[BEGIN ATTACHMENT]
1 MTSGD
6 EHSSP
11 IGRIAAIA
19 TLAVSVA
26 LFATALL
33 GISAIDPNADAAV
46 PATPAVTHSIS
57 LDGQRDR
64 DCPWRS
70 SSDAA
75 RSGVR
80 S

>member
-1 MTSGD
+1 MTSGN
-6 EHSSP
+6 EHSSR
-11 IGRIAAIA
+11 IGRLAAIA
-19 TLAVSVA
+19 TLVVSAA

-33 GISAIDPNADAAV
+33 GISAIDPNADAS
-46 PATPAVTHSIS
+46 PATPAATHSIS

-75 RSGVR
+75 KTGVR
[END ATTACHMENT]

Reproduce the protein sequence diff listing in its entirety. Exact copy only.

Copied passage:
1 MTSGD
6 EHSSP
11 IGRIAAIA
19 TLAVSVA
26 LFATALL
33 GISAIDPNADAAV
46 PATPAVTHSIS
57 LDGQRDR
64 DCPWRS
70 SSDAA
75 RSGVR
80 S

>member
-1 MTSGD
+1 MTSGN
-6 EHSSP
+6 EHSSR
-11 IGRIAAIA
+11 IGRLAAIA
-19 TLAVSVA
+19 TLVVSAA

-33 GISAIDPNADAAV
+33 GISAIDPNADAS
-46 PATPAVTHSIS
+46 PATPAATHSIS

-75 RSGVR
+75 KTGVR